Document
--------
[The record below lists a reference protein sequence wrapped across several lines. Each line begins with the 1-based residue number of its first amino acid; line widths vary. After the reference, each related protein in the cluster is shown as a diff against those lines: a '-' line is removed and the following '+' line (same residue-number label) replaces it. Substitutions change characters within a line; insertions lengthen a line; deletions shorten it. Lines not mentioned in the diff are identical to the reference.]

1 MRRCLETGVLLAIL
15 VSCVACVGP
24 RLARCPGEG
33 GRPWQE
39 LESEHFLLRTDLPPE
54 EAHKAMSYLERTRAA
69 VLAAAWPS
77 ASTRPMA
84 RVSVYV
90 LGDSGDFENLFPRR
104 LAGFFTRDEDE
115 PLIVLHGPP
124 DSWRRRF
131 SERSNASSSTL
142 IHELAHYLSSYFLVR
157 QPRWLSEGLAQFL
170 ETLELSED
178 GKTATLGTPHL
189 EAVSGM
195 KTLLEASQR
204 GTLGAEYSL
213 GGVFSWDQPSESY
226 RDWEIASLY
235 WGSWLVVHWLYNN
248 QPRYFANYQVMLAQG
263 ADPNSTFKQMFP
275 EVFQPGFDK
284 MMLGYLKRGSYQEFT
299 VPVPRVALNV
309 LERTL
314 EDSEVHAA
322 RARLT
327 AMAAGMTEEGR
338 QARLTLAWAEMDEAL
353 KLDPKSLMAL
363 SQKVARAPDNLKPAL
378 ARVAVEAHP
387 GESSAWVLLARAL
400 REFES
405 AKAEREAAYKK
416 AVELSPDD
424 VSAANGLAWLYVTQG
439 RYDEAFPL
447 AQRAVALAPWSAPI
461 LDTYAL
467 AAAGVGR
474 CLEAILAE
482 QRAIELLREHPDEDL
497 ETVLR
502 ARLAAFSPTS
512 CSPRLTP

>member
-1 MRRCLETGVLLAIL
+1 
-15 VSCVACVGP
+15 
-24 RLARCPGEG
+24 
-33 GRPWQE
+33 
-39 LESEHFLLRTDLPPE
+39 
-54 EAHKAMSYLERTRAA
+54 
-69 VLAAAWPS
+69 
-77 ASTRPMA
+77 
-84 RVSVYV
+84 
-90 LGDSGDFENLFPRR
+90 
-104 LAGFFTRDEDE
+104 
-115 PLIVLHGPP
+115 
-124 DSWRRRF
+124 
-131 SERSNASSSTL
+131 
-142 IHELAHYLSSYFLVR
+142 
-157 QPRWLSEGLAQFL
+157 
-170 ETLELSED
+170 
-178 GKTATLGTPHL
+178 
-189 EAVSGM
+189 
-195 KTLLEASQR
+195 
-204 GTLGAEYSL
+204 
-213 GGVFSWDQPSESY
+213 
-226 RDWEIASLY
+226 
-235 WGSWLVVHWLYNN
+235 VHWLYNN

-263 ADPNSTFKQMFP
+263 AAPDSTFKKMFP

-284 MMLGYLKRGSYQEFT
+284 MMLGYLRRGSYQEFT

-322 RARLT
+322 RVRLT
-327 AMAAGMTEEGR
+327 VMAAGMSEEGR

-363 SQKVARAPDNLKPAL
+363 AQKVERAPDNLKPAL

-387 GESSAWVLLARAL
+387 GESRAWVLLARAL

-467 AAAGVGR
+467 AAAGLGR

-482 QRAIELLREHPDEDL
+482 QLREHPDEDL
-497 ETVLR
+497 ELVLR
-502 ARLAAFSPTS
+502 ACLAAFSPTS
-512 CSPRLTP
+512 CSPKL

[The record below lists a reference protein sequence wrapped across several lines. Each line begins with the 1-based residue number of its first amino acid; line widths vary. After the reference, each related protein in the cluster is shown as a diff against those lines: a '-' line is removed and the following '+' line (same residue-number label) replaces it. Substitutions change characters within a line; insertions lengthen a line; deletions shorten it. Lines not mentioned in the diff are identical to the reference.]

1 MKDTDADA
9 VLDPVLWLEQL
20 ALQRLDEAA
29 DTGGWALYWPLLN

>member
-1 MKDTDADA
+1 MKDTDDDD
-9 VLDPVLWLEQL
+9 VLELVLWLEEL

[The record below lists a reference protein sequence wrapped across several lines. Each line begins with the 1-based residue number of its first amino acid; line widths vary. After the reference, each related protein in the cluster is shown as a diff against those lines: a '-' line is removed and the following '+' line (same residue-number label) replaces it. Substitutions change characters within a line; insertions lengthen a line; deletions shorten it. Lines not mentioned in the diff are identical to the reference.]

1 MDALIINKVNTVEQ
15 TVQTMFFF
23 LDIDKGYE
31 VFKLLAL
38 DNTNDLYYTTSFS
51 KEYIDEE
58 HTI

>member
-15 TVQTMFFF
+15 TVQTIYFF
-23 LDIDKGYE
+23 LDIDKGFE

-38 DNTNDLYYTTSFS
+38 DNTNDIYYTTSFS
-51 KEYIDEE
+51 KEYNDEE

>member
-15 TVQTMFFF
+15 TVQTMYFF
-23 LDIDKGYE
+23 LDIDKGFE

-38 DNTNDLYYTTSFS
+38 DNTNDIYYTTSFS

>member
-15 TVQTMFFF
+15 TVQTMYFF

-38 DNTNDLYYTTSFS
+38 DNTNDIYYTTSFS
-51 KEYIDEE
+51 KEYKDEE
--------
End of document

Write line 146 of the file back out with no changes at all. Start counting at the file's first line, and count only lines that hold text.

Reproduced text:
+23 LDIDKGFE